About the Book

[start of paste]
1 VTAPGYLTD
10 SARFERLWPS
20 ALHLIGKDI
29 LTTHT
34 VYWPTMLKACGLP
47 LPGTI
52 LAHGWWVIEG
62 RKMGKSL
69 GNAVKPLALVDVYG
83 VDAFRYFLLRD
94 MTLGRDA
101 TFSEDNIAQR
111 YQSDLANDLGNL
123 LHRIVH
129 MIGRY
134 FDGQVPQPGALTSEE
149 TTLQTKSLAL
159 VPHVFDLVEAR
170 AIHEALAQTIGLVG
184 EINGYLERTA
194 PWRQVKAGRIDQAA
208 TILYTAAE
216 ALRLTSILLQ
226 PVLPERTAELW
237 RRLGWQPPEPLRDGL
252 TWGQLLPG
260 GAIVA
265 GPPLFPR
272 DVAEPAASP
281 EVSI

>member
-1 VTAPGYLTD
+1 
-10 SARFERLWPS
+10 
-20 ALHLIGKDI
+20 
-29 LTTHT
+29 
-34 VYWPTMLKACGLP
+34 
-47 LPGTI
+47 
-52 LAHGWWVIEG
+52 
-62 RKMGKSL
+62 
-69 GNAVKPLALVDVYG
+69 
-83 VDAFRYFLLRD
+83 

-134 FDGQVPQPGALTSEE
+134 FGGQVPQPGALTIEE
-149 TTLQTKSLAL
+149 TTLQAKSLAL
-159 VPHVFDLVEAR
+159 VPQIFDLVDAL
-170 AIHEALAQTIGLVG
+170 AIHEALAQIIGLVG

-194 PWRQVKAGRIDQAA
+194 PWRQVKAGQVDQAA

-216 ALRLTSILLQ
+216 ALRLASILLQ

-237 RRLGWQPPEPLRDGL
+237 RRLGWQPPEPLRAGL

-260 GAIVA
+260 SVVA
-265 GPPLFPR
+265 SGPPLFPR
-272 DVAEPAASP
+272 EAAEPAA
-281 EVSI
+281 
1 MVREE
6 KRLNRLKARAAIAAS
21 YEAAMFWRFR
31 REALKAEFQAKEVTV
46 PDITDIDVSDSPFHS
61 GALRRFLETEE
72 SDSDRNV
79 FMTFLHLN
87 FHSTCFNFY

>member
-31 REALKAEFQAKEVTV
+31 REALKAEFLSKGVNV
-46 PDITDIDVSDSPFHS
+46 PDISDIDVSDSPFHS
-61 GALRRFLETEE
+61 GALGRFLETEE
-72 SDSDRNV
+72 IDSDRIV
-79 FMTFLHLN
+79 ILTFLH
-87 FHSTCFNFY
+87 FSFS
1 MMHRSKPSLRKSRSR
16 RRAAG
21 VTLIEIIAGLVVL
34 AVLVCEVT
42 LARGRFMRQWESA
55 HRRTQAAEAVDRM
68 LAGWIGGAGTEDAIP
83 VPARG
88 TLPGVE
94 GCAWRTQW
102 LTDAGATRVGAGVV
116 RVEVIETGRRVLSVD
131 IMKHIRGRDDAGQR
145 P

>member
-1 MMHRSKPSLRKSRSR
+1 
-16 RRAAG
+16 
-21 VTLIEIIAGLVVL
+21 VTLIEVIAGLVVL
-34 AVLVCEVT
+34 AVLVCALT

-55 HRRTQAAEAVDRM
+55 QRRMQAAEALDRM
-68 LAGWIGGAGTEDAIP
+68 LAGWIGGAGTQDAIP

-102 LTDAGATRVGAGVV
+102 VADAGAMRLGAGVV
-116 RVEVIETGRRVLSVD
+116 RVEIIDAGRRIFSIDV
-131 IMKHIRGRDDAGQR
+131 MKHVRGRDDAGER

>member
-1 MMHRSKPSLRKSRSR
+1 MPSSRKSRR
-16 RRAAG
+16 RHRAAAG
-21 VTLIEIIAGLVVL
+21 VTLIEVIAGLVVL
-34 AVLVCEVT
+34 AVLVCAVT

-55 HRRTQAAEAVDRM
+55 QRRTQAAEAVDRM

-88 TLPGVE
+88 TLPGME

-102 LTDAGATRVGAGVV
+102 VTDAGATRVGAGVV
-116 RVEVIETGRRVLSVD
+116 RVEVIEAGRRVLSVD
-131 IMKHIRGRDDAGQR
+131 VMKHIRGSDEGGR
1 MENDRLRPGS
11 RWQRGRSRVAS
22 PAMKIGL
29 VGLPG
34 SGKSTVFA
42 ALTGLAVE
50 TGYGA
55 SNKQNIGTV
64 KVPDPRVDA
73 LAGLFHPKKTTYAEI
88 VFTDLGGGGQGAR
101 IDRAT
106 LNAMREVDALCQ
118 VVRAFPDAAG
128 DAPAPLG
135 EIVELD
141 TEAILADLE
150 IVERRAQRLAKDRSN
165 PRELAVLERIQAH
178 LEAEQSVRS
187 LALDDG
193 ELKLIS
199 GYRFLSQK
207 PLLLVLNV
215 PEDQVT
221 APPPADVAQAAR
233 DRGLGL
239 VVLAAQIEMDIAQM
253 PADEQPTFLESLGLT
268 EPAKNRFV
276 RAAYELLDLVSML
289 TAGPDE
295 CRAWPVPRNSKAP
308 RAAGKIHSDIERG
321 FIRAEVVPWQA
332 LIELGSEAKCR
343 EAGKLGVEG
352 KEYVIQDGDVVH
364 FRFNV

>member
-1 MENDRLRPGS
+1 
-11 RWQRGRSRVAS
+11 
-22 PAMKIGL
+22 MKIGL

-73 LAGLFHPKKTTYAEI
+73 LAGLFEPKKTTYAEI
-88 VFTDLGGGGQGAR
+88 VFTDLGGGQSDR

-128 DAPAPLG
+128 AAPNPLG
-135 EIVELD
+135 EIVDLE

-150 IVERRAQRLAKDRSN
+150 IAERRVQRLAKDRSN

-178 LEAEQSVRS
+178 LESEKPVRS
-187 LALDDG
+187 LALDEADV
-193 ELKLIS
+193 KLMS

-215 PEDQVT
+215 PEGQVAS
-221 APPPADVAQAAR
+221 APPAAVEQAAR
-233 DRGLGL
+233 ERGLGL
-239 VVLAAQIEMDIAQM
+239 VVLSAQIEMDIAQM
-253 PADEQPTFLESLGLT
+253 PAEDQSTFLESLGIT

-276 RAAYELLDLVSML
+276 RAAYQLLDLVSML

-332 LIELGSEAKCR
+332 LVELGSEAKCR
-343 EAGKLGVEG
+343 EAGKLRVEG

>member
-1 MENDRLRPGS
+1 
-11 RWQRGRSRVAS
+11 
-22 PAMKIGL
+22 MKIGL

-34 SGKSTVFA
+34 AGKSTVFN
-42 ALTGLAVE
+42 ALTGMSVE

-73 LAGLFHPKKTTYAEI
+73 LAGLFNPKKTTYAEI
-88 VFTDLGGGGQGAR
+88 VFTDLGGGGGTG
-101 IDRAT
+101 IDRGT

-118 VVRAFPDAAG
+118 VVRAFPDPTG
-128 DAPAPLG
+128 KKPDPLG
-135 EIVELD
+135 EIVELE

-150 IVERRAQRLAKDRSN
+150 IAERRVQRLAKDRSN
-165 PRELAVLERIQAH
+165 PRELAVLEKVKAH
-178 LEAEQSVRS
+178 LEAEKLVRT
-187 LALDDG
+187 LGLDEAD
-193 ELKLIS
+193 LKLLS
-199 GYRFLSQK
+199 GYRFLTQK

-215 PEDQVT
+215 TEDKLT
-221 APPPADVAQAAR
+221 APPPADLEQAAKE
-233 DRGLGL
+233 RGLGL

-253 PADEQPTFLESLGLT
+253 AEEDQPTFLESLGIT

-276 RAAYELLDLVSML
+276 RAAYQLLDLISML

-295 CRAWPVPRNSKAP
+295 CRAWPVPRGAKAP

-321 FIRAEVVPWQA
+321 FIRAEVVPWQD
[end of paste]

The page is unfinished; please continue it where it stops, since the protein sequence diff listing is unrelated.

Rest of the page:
The Boys' Cuchulain: Heroic Legends of Ireland is a perfect introduction for those wishing to gain a knowledge and understanding of the legends around the Irish mythological hero Cuchulain, the ‘ancient defender of Ireland’ and that nation’s greatest warrior, as contained in the myths of the Ulster Cycle. The son of the god Lugh and Deichtine (sister of the equally legendary Irish king Conchobar mac Nessa), Cuchulain gained his name as a child after he killed the blacksmith Culann's fierce guard-dog in self-defence and offered to take its place until a replacement could be reared. For this he was renamed Cú Chulainn — "Culann's hound." The tale then follows the rest of Cuchulain’s life, telling of his great deeds such as the time when as a youngster he single-handedly defended Ulster against the armies of Queen Meave of Connacht, of how he was sent on a training mission to Alba (Scotland), his deadly Gáe Bolga, also known as the “Bellows Spear”, the fairy swan maidens, and of his great tragedies such as the time he slew his own son, Conla. The Ulster Cycle is a series of tales revolving around the heroes of the kingdom of Ulster in the early first century AD, and one of them, the Táin Bó Cúailnge (Cattle Raid of Cooley) is the oldest vernacular tale in western Europe. Woven into these magical stories are hints at real persons and events, so that the legend of Cuchulain came to be a major part of Irish folklore and history. Although originally geared at younger readers, the text is eminently readable by adults as well, and is possibly one of the best overviews of this wonderful tale.